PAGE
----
- Newsletter (221)
Welcome to the weekly newsletter of the Michigan Energy Innovation Business Council (Michigan EIBC), the business voice for advanced energy in Michigan. Here’s what’s new this week:
Michigan EIBC Kicks Off Energy Storage Stakeholder Convenings
Energy storage has come a long way, but in the big picture, it is “still in its nascency,” Jigar Shah, president of Michigan EIBC member Generate Capital and co-host of The Energy Gang podcast, said in his remarks at Michigan EIBC’s first energy storage convening on July 8. As several speakers concluded, there is still a tremendous amount of yet-to-be-realized potential for storage and the energy storage market in Michigan. The participants in the convening – both panelists and, through breakout groups in room, attendees – talked about the possibilities for storage to expand the services it provides, and the regulatory changes that can get it there.
Powerful economic forces are pushing storage forward. “Folks have recognized that peaker plants running less than 100 hours a year are not worth making capacity payments to,” Shah said, and lithium-ion batteries and other types of storage can replace those plants and deal with peak demand. Ron DiFelice of Michigan EIBC member Southern Current mentioned a white paper he wrote that shows that around 10% of Michigan’s peak demand could be addressed through storage more cost-effectively than it is today. “We’re actively trying to get support for a policy change” that would allow storage to provide that, he said. Marc Chupka, Vice President of Research and Programs for the Energy Storage Association, talked about the landscape of federal and state policies that affect storage – the “most powerful lever” in terms of policy actions has been mandatory targets for procurement of storage, he said.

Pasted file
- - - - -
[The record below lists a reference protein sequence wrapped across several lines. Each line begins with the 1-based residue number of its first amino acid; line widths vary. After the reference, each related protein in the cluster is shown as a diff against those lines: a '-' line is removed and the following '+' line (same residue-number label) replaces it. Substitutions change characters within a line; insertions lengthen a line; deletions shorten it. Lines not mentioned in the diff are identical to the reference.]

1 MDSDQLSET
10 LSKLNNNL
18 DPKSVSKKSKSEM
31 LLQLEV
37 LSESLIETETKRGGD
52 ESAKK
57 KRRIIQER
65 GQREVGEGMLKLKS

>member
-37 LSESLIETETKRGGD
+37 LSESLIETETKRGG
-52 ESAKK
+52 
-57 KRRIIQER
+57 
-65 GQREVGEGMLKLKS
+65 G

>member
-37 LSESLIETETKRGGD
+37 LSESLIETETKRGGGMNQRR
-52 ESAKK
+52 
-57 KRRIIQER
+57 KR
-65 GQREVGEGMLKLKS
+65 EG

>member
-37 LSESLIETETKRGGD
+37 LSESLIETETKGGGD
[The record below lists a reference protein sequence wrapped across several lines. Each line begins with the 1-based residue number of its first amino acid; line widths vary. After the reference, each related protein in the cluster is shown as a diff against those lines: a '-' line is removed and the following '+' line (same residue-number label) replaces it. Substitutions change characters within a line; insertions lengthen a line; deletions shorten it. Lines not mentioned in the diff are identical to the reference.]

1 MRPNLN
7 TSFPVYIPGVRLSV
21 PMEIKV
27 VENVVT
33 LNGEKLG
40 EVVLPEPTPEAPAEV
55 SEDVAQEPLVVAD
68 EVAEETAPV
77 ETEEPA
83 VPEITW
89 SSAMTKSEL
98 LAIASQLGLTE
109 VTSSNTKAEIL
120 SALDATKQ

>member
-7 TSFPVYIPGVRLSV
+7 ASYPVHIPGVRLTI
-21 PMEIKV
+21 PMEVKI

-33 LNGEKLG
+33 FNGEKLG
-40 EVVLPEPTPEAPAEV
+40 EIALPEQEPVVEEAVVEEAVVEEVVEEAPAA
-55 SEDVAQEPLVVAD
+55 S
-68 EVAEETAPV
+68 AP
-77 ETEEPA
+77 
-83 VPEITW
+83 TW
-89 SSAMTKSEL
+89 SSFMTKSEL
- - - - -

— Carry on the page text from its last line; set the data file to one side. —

Voluntary sustainability targets adopted by corporations like GM and Ford will drive further growth of energy storage, according to panelist Christian Dick of Michigan EIBC member Ameresco. “The sustainability programs and binding commitments that these public and private customers are making are ultimately going to be a force in the Michigan market and nationally,” he said.
Storage might be relatively new and its full applications are still being explored. But at the same time, energy storage is here, and growing. “People talk about storage as being this new, interesting science project on the grid. This isn’t a science project,” Katherine Peretick of Michigan EIBC member NRStor said. “This is a real technology that provides benefits to the electric grid. All we are looking for is a regulatory environment and offtaker that is willing to pay the appropriate price for those services.”
More on the Executive-Level Mobility Office for the State of Michigan
At the end of last week, Gov. Whitmer formally launched the Office of Future Mobility and Electrification. This is a major milestone for Michigan’s ongoing efforts to thrive as a center of electric and autonomous vehicle technology, so the significance of this announcement cannot be overemphasized.